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The Scotsman: HSE ‘takes companies to task’ over North Sea safety levels

EXTRACT: The HSE has launched an investigation into a complaint from offshore workers’ union OILC that Royal Dutch Shell was slow to act on a report detailing corrosion at its North Sea Brent Bravo platform.

THE ARTICLE

Thu 10 Aug 2006
NICK BEVENS

DESPITE soaring profits and record oil prices, some oil and gas producers are falling behind with work to keep rusting North Sea infrastructure safe for workers and the environment.

Ian Whewell, head of the Health and Safety Executive offshore division, said he had already “taken some companies to task” over the issue.

“There is a problem in the North Sea with maintenance building up,” he said. “Some companies are tackling it well, but others are having problems. If lack of maintenance affects safety, there could be a serious incident.”

He declined to say which companies were lagging on work.

Corrosion on rigs and pipelines is a growing problem in the North Sea for infrastructure that has often outlived its design shelf life, Whewell said.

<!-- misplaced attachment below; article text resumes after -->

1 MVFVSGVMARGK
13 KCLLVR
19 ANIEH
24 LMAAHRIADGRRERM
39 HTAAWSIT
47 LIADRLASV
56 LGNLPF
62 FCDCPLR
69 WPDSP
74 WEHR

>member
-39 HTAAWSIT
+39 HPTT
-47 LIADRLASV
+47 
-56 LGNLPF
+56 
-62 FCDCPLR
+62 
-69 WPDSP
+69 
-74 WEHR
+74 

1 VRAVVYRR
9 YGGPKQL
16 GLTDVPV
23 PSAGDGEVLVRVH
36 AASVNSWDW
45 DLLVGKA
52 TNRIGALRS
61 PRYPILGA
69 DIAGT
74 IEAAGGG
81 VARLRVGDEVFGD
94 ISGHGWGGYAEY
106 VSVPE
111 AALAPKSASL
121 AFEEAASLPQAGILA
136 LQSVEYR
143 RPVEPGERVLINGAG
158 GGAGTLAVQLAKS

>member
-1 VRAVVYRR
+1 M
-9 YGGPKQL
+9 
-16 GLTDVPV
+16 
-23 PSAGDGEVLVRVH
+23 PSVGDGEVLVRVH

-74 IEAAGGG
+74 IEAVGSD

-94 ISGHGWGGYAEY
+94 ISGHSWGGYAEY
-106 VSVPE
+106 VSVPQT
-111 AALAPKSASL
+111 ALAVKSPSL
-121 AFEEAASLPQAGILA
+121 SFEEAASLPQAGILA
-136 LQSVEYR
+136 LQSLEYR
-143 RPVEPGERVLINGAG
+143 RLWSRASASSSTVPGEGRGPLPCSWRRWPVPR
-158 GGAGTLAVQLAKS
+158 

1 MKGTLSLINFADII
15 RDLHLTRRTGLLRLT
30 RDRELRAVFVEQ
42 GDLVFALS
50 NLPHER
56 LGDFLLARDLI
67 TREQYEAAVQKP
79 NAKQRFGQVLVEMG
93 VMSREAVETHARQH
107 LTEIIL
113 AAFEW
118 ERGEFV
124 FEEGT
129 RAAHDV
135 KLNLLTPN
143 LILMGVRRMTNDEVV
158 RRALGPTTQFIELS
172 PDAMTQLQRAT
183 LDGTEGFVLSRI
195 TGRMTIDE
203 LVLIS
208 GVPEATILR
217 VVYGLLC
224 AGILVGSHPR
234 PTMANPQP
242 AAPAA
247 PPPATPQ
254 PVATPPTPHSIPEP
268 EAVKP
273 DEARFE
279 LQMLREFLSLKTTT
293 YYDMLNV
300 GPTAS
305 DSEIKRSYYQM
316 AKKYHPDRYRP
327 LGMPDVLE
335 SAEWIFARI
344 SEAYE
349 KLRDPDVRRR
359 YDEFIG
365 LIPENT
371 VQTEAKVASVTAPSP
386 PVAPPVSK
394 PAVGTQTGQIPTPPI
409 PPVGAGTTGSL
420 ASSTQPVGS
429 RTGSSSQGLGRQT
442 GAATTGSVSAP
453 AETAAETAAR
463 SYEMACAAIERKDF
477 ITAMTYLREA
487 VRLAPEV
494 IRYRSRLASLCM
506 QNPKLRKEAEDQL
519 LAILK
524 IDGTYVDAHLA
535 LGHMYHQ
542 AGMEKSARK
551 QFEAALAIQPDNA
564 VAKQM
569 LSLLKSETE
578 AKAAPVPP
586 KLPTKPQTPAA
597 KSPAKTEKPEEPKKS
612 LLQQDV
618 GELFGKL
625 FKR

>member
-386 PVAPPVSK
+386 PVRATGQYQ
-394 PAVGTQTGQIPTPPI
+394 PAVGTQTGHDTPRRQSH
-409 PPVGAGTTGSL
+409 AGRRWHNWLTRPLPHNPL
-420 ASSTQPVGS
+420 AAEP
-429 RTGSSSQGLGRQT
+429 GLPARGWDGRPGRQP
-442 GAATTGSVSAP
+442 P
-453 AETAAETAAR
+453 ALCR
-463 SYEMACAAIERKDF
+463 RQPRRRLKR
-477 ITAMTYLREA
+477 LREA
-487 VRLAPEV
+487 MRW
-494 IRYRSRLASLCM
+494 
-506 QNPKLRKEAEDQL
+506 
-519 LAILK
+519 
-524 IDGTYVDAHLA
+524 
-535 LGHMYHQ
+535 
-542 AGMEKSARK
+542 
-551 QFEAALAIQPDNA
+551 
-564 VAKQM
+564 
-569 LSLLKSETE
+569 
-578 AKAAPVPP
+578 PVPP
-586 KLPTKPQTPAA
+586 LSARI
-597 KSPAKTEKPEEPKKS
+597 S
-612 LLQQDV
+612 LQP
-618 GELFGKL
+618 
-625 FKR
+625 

Some North Sea facilities are 30 years old and working beyond design expectations of about 25 years, experts say.

But as global oil demand grows, the industry is straining to keep pumping near full capacity.

Part of the problem is that maintenance companies are already working flat out and cannot meet rising demand for their services in the North Sea, Whewell said.

The state of the global industry is in the spotlight after BP started shutting down its 400,000 barrels per day Prudhoe Bay field in Alaska due to corrosion on pipelines.

The HSE has launched an investigation into a complaint from offshore workers’ union OILC that Royal Dutch Shell was slow to act on a report detailing corrosion at its North Sea Brent Bravo platform.

Industry group the UK Offshore Operators’ Association (UKOOA) said that oil production companies have boosted spending on maintenance in the North Sea.

“Obviously asset integrity is a concern,” said UKOOA spokeswoman Trisha O’Reilly. “If we don’t have them in prime condition, we have no business. There is a lot of investment at the moment because the area of focus is extending the lifetime of assets.”

Related topic

North Sea Oil & Gas
http://business.scotsman.com/topics.cfm?tid=181
This article: http://business.scotsman.com/utilities.cfm?id=1158482006

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